scorecardresearch Skip to main content

Poet T.S. Eliot’s Gloucester connection

A new show at the Cape Ann Museum looks at the poet and his time on the North Shore.

Eliot family summer house, c. 1896-1897.Courtesy Sawyer Free Library, Gloucester

GLOUCESTER — This city’s relationship to the visual arts is well known. It starts with Fitz Henry Lane. The Cape Ann Museum has the world’s largest collection of his work. Next July, “Edward Hopper & Cape Ann: Illuminating an American Landscape” opens at the museum. Other painters with a Gloucester history include John Sloan, Marsden Hartley, Stuart Davis, Milton Avery, and Joseph Solman.

By comparison, Gloucester’s literary history tends to get overlooked. It shouldn’t. Rudyard Kipling’s “Captains Courageous” is set there. The poets Charles Olson and Vincent Ferrini are deeply associated with the city. And when he was growing up, T.S. Eliot (1888-1965) spent summers there for two decades.


Eliot’s father had a house built on Eastern Point. In one of the letters included in the museum’s exhibition “Eliot’s Gloucester,” the poet’s older brother describes it as “a house at the top of the hill back of the old Beachcroft Hotel.” The T.S. Eliot Foundation, its current owner, now uses the house as a writer’s retreat.

Phillips & Holloran, architectural rendering of Eliot family house on Eastern Point in Gloucester.Cape Ann Museum Library & Archives

“Eliot’s Gloucester” runs through Oct. 2. A small show, it consists of just some 30 items, but its interest and charm are considerable.

The clearest demonstration of Gloucester’s importance to Eliot comes in his “Four Quartets.” “The Love Song of J. Alfred Prufrock” and “The Waste Land” helped transform English poetry. The “Quartets,” one of the great long poems in the language, do something different. They acknowledge, and embrace, a personal transformation.

The final line of “The Waste Land” famously repeats the Sanskrit word “shantih” three times. “‘The Peace which passeth understanding,’” Eliot writes, “is a feeble translation of the content of the word.” The “Quartets” suggest he achieved something approaching that condition. It offers a kind of sustained, subdued, barely suppressed spiritual and intellectual ecstasy.

Three of the “Quartets” take their titles from places in England Eliot felt an intense connection to: “Burnt Norton,” “East Coker,” and “Little Gidding.” The title of the third poem, “The Dry Salvages,” comes from Gloucester — or, more precisely, from off its shores — “a small group of rocks, with a beacon,” Eliot explains in a headnote. Revealingly or not, it’s the only one of the “Quartets” he feels the need to situate, right down to its pronunciation: “to rhyme with assuages.”


T.S. Eliot, "The Dry Salvages," 1942Sawyer Free Library

The show includes a copy of a pamphlet of “The Dry Salvages” that Henry Eliot sent to Gloucester’s Sawyer Free Library, in 1942. In an accompanying letter, the bemused brother writes, “I do not myself remember the reefs being called anything but ‘Dry Salvages,’ nor did I ever hear ‘Salvages’ accented on the second syllable.” Perhaps it’s a trick of memory, either his or the poet’s. Perhaps it’s just an older brother rolling his eyes over something a younger brother has done. It might even be both.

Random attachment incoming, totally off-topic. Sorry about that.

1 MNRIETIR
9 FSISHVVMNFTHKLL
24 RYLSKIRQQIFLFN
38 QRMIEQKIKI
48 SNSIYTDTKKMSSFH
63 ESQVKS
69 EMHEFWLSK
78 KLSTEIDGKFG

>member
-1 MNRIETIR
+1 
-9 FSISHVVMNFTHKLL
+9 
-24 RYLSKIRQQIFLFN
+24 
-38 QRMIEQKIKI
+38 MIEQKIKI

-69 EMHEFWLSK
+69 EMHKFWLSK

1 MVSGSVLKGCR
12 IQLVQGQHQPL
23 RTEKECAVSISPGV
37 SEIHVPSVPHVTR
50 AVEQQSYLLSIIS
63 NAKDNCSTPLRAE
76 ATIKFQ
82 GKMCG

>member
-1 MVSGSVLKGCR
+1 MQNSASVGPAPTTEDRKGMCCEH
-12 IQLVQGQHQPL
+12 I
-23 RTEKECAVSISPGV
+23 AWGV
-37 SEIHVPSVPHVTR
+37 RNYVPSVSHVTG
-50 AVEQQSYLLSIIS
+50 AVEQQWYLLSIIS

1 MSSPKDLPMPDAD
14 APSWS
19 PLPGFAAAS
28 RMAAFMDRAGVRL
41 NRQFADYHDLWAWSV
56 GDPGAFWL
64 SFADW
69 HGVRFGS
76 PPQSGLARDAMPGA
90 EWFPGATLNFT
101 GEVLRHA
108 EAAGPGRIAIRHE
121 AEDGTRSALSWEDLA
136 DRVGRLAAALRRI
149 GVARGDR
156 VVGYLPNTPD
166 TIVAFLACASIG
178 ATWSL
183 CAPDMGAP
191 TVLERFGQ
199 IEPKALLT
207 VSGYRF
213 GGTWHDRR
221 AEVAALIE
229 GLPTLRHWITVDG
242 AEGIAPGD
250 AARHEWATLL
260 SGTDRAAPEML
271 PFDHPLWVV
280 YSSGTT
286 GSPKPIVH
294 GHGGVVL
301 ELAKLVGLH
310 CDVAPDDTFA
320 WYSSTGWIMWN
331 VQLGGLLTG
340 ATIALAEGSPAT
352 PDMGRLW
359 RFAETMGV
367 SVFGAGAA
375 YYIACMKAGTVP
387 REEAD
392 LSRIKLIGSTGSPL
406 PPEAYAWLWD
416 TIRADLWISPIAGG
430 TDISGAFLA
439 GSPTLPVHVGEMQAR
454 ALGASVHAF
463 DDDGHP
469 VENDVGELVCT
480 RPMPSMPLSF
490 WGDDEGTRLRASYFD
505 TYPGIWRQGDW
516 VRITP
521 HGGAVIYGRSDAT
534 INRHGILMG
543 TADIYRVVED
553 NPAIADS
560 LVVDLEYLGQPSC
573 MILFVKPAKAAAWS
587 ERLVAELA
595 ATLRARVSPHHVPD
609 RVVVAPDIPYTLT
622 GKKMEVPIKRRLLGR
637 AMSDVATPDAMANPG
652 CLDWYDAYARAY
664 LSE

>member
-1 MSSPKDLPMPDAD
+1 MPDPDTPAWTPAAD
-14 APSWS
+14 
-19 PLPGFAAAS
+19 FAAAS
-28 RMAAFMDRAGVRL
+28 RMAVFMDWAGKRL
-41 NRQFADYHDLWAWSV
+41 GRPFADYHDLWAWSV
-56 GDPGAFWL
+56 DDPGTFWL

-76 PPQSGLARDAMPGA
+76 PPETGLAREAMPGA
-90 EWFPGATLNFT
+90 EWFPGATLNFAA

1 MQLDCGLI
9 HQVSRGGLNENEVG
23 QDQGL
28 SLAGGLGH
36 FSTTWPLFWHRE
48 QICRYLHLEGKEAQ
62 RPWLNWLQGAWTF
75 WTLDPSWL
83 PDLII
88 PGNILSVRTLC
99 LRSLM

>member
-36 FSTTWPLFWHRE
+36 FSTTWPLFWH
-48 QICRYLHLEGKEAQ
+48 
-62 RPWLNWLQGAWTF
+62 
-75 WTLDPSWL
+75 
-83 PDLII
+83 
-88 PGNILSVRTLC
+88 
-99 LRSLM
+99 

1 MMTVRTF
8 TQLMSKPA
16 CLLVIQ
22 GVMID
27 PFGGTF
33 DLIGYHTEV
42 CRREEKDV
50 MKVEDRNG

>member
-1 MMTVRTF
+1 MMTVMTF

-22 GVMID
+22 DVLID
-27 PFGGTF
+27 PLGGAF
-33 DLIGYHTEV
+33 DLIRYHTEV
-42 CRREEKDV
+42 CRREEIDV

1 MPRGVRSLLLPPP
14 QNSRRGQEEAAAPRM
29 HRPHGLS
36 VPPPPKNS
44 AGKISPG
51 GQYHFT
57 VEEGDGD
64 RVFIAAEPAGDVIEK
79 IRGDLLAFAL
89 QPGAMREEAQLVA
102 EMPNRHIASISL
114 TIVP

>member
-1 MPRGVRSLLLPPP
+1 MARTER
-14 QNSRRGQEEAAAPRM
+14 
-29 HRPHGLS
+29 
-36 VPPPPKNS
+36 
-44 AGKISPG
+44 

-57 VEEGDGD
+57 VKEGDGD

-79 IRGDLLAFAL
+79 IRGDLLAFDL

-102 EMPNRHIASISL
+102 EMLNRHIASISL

There are 14 letters from that younger brother. One is the earliest surviving one from Eliot, written in Gloucester, when he was 9. Nearly 20 years later, he was reassuring his mother about her plans to sell several family properties. “I should think that E. Point at least ought to realise very handsomely.” Can you tell he was supporting himself by working in a bank?

Material considerations of a different sort are evident 30 years after that, when he writes a cousin to thank her for sending a “flitch of bacon.” Later that year, he’s teaching at Princeton and making plans to come visit her in Milton. Eliot writes that he “could take the subway to Ashmont, as usual.”


The idea of so august a personage, weeks away from going to Stockholm to accept his Nobel Prize, riding what is now the Red Line is somewhere between delightful and disorienting. Yet it also has a literary echo, one that brings us back to the “Quartets.”

In “East Coker” Eliot describes

when an underground train, in the tube, stops too long between stations,

And the conversation rises and slowly fades into silence

And you see behind every face the mental emptiness deepen

Leaving only the growing terror of nothing to think about

Yes, that definitely sounds like the Red Line.

Although “Eliot’s Gloucester” is predominately textual, it also has a visual component. There are two architectural renderings of the Eliot house; a watercolor of it, painted by one of his sisters, and a photograph; three portraits of Eliot, a drawing, a monotype, and a photograph (as a young man); an oil portrait of his father; a photograph of his mother (the resemblance to her son is striking); and some photographs of sailing ships, donated to the Sawyer Free Library by Henry Eliot.

Bruce Herman, "Walking the Great Ledge - Autumn," 2010Cape Ann Museum

Hanging in the museum auditorium are four paintings by Bruce Herman inspired by the “Quartets.” They bear a distant family resemblance to Richard Diebenkorn’s “Ocean Park” series, which is meant as a compliment to both parties. In that auditorium, on Oct. 1, the Boston Athenaeum’s John Buchtel will discuss “T.S. Eliot’s New England Roots.” For further information, go to the museum’s website.



At Cape Ann Museum, 27 Pleasant St., Gloucester, though Oct. 2. 978-283-0455,

Mark Feeney can be reached at